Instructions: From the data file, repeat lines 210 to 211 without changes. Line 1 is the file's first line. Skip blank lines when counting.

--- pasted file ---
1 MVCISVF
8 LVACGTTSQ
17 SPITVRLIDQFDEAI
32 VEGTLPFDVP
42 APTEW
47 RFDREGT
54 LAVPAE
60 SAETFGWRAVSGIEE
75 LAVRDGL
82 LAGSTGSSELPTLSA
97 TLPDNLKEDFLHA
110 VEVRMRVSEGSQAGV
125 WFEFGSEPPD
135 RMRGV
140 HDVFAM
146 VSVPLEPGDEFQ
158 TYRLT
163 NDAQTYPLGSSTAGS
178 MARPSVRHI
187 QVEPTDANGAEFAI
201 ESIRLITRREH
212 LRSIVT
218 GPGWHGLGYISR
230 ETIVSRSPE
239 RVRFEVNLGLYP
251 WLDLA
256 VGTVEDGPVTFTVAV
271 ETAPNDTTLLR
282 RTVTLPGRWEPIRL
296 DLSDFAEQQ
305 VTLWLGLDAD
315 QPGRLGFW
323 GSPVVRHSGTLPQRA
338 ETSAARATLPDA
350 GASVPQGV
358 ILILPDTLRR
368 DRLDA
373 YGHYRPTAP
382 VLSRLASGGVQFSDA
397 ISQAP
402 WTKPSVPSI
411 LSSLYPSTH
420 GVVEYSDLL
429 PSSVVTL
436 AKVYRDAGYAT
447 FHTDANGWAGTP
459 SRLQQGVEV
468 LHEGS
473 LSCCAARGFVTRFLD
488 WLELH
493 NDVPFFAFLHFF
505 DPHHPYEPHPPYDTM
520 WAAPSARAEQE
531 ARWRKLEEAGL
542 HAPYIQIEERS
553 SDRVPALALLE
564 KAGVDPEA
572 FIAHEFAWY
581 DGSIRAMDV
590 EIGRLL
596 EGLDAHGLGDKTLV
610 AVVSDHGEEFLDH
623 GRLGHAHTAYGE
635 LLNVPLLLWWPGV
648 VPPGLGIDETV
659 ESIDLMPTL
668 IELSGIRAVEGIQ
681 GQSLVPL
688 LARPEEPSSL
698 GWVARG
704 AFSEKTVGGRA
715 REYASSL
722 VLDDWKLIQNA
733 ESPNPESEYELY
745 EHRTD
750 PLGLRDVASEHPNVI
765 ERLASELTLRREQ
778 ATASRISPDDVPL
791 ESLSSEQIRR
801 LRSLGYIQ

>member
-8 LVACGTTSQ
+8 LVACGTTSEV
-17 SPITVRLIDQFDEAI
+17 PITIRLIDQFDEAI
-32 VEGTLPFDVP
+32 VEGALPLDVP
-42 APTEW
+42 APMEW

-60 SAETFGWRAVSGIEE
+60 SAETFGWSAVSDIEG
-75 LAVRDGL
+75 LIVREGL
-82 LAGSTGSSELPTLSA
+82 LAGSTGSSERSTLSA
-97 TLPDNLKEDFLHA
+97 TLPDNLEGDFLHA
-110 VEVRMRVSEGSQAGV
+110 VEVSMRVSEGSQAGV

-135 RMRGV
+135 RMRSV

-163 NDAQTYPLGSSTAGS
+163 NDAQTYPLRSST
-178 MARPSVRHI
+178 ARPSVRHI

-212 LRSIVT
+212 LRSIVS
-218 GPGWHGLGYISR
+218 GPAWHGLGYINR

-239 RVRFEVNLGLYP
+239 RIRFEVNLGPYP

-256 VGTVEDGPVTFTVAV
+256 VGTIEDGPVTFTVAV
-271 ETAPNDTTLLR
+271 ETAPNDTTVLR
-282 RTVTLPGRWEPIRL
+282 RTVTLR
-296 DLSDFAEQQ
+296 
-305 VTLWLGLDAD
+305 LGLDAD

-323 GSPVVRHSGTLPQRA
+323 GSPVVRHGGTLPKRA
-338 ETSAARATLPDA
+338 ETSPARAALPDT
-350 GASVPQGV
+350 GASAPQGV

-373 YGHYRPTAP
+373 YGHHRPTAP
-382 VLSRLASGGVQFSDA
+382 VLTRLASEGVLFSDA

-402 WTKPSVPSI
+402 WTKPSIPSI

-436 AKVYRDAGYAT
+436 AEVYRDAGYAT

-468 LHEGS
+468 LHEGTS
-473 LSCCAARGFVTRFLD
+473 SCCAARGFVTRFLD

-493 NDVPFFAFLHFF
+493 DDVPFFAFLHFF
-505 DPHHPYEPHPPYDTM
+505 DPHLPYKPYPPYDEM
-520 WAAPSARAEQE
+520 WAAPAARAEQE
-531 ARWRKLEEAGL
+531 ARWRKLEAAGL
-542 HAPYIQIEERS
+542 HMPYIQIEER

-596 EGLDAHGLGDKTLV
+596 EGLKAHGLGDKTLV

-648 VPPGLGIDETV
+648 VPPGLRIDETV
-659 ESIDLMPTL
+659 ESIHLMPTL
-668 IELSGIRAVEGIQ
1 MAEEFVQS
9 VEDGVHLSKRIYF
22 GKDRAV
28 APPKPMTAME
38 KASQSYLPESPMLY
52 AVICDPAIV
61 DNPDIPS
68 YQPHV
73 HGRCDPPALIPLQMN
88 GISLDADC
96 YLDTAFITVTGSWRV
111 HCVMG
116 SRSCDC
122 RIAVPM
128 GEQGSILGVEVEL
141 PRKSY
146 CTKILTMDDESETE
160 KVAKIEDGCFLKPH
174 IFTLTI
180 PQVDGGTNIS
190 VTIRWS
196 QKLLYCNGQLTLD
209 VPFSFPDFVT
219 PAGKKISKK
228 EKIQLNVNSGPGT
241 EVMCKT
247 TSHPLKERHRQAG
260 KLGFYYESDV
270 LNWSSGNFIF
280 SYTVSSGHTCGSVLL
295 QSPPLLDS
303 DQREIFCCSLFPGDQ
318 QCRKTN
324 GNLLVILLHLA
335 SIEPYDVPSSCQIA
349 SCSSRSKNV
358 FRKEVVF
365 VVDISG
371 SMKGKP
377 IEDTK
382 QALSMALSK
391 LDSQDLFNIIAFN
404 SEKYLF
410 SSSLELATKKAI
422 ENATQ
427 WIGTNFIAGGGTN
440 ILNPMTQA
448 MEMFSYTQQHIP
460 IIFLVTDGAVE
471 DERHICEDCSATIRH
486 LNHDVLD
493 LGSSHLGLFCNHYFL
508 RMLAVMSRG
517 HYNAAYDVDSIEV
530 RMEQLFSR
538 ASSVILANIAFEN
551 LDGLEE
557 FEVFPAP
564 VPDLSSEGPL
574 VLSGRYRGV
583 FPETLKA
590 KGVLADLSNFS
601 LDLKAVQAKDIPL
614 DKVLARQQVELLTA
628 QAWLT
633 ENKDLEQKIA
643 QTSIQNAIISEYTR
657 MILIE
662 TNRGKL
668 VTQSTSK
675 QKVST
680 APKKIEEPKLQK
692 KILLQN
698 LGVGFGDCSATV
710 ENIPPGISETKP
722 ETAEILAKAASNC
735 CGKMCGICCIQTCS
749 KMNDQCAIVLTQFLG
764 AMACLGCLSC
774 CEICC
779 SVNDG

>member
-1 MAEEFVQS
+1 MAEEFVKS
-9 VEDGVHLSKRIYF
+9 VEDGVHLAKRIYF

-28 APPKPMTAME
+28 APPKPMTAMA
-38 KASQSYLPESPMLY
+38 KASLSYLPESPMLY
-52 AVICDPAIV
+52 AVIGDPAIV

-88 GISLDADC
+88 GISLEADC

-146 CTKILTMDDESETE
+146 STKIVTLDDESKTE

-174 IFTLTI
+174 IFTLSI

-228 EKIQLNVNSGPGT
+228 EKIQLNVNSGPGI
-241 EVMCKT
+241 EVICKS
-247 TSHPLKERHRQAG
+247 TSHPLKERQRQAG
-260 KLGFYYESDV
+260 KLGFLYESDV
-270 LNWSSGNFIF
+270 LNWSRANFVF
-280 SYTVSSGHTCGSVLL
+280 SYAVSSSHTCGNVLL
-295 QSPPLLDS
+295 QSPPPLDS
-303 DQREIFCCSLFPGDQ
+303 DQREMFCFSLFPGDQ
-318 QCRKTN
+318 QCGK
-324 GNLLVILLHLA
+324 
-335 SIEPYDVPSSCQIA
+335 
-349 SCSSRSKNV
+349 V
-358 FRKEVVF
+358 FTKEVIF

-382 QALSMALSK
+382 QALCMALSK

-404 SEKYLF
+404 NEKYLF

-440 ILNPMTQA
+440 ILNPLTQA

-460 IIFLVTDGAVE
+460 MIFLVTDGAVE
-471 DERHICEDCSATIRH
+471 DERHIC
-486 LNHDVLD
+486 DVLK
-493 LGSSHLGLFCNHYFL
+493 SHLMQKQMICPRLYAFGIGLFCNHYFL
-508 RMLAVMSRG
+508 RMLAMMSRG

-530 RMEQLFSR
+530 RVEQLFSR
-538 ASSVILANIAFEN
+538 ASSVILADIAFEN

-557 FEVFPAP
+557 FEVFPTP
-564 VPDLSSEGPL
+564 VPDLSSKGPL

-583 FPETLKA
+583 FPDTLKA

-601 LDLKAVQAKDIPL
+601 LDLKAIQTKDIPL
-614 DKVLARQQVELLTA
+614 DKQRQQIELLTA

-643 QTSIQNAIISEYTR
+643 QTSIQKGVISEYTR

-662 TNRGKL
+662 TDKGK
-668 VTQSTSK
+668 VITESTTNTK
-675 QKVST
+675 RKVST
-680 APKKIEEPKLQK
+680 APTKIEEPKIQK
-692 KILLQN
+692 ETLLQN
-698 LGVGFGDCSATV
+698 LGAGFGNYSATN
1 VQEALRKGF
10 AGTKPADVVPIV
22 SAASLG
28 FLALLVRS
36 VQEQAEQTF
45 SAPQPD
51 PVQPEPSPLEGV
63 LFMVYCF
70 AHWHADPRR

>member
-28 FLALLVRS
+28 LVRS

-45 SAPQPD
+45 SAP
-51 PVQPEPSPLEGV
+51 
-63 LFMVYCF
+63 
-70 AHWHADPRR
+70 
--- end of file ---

517 HYNAAYDVDSIEV
530 RMEQLFSR